A perfectly set table with fall colors and candles. Each chair – not part of a set, but each seat distinct yet purposeful … chosen – has the guest it would seat in mind.
A high back chair for a tall brother. A petite chair with a higher seat for a pint-size niece. A comfortable chair for an aging parent.
Each chair is set out with the guest it will hold in mind.
As the guests arrive, the room fills with laughter, warm wishes, hugs, and kisses. It’s a cozy, friendly, full house. Dinner ensues, everyone takes their seat, and the eyes of the family beam as they look around the table at each other.
Suddenly a flicker of pain escapes the family’s eyes as their sight falls on the empty chair.
Incomplete … loss … death … distance … prodigal.
Most of us have felt the pain that is caused by an empty chair. Each story different in its history, but similar in the painful emotion that it evokes.
The smell of fall in the air always makes me homesick for my family. Cool mornings, long talks with my mom over coffee, crisp autumn leaves under foot, and a moonlight walk with my dad. My desire to visit them left me with a lump in my throat one morning. I longed to fill my empty chair at their table but as life would have it, it was impossible to make the trip home.
As I was getting ready for Shabbat services, my feelings of being deprived of home spilled over my face. “I am so homesick for my family!” I cried out to the Lord. The ache within my heart was so real and raw.
In an instant I knew I had been heard.
His still small voice spoke to my heart. God understood. He knew my pain well. There are those in His family that are far off as well. There are empty places at His table too.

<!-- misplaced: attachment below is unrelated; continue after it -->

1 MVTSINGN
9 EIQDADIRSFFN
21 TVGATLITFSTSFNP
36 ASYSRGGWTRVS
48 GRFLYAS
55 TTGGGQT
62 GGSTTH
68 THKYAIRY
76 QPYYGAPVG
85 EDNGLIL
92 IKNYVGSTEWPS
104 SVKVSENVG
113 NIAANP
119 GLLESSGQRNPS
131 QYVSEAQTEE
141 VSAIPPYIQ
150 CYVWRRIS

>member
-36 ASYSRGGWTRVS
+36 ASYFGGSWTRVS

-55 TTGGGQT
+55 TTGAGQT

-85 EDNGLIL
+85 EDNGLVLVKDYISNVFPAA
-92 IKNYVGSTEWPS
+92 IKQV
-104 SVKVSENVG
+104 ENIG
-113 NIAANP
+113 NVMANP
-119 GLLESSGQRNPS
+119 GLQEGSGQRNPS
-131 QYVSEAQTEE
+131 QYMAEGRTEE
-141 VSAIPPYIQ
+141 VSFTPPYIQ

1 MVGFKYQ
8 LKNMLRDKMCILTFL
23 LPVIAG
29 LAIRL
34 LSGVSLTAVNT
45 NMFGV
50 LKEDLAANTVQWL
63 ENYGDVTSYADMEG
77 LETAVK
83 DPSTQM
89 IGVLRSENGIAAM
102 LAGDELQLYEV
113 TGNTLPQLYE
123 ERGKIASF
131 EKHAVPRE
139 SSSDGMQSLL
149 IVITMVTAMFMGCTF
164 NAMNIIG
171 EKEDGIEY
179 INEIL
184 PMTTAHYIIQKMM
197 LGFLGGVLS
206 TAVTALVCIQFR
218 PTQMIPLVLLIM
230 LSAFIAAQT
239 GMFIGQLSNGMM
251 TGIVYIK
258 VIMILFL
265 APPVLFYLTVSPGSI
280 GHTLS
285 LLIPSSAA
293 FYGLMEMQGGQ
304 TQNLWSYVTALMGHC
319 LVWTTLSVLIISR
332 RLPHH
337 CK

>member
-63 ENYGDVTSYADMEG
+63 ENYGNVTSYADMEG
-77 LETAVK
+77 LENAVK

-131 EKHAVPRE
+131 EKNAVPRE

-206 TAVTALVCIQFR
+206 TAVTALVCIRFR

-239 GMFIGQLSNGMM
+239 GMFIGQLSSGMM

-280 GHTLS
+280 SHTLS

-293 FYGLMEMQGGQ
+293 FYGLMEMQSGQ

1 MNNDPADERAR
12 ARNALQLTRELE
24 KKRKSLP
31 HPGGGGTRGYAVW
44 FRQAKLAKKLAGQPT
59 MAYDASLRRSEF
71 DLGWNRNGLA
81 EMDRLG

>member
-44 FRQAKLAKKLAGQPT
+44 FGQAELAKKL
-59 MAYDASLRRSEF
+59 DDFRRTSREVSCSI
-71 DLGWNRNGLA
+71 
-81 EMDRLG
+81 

The story of the prodigal son illustrates the pain of “the empty chair.” How many days did the father stare at his son’s place setting? How many nights did the ache keep him awake? The tension within the father’s heart must have been enormous. There is no amount of distraction or amusement that can alleviate that kind of agony. It gnaws at you.
The text in Scripture says that while the prodigal son was a long way off, the father saw him and felt compassion for him and ran to embrace him. There was no other response appropriate than to run. All of the tension and longing unloaded as each step pounded the ground towards his son.
A banquet completes the story and the empty chair is filled.
I am reminded of another parable of a banquet in Luke 14:16-24. Many were invited, but few responded. The Master sends his servants out into the highways and along the hedges to compel them to come in so that his house is filled.
Every chair occupied.
My heart was kindred to God’s that Shabbat morning. My perspective was transformed. We live in the tension. The pain, loss, and distance is all very real and God dwells there with us. The thought that He understands brought so much comfort to my heart.
But another thought was also at work within my mind. On a grander scale – How can I alleviate some of the pain and heartache that my Heavenly Father feels?
What about the sons and daughters of the covenant that are far off, whose places at His table are still vacant.
What can I do to help heal the heart of God?
The heavenly banquet table has been set and everything is perfectly arranged. Each chair is prepared with the guest it will seat in mind.
Let’s make sure there is not one empty chair at His table.